Monday, October 24, 2011


Somehow the subject of procrastination has interested me a lot these days. I just have happened to come across books that address the issue in one way or another:

1. The Now Habit, which gives a system a reduce procrastination

2. Linchpin - by Seth Godin, which also talks about the procrastination involved in creative work, and the discipline of 'shipping' as the key differentiating factor between average and outstanding producers.

There are two aspects of procrastination that fascinate me:

1. The more creative and risky the work you do, the more the likelihood that you will procrastinate. We don't procrastinate because we are lazy; we largely do so to protect us from the risk involved in the work i.e., the risk of failing, the risk of being judged by others for work that did not meet their expectation, and sometimes, even the risk of getting more difficult work when you complete the current work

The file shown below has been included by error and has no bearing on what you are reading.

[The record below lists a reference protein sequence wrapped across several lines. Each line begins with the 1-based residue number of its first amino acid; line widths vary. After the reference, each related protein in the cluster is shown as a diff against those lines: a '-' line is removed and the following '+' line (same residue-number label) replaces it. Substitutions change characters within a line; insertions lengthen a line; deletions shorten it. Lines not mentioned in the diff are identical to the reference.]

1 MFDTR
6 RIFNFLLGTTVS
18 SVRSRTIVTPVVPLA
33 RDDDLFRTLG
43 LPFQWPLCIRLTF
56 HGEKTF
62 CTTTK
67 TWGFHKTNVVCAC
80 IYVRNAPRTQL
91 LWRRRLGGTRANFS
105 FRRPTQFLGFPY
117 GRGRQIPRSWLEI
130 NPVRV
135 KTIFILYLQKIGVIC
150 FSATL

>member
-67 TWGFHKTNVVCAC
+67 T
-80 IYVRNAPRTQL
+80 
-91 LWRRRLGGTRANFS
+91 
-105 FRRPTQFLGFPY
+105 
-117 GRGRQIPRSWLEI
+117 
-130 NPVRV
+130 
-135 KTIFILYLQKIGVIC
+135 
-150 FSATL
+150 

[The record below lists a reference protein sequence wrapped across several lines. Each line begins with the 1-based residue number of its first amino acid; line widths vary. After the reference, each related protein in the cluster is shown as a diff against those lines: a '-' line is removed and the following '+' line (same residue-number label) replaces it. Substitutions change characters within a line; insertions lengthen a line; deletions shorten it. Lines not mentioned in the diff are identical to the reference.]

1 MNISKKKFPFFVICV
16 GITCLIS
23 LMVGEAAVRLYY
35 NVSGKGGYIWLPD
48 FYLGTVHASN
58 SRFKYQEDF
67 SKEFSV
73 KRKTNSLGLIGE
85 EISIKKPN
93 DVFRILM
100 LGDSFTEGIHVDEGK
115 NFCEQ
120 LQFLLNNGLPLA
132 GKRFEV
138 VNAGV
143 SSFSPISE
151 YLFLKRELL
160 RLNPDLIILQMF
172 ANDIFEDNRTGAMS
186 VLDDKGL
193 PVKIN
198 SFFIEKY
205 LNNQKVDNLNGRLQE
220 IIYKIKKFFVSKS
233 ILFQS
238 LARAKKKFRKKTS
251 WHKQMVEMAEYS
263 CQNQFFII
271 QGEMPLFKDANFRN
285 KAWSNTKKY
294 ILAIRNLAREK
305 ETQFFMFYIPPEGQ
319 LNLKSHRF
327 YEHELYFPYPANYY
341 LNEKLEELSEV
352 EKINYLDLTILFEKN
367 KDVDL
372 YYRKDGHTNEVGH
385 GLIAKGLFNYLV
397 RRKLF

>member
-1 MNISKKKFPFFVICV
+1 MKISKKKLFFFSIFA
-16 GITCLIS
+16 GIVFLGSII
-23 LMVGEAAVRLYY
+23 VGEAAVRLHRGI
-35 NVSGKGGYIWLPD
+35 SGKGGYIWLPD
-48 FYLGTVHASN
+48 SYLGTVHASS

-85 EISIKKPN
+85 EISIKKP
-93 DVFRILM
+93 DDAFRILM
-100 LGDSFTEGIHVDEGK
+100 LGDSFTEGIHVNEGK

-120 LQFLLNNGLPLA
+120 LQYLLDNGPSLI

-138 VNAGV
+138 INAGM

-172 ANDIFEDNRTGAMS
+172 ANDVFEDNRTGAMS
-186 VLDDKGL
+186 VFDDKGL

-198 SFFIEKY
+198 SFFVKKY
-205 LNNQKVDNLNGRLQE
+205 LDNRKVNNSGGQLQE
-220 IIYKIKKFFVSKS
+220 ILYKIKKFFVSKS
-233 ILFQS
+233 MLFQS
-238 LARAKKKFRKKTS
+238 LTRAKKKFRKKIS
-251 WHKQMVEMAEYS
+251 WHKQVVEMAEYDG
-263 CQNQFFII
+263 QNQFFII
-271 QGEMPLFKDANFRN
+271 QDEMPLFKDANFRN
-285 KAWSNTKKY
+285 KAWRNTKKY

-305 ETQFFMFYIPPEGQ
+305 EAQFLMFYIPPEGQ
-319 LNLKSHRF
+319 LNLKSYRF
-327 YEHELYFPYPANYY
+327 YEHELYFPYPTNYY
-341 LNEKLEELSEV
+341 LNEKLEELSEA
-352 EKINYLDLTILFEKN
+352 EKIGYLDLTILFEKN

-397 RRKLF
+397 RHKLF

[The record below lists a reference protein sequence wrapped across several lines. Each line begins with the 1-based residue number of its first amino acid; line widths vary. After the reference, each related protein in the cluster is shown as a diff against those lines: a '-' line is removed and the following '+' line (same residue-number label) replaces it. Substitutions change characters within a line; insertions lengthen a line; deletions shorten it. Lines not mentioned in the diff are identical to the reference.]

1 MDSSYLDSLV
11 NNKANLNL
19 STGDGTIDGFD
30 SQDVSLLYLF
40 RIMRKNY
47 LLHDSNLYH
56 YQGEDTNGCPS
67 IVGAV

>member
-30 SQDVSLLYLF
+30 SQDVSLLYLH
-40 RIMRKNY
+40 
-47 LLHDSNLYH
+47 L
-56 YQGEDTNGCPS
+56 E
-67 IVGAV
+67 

2. Sometimes we procrastinate unpleasant tasks which turn out to be not so unpleasant after all. As an example, I have to cancel a credit card for a while for which I have no use (and of course there is an annual fee involved). I postponed the task 5 times, thought about it a few times and I am sure wasted some mental energy thinking about it. Why? Well, there is a the unpleasant task of talking to the credit card "retention" rep to explain why I am not using the card, listen to their sales tactics and still say no. This morning, I had 5 minutes break so I just called. Guess what? It took 3 minutes. That's it. Just 3 minutes. Some of the credit goes to Chase for not employing high pressure tactics (trust me, that makes me much more likely to bank with the firm in the future). So what was I procrastinating for?

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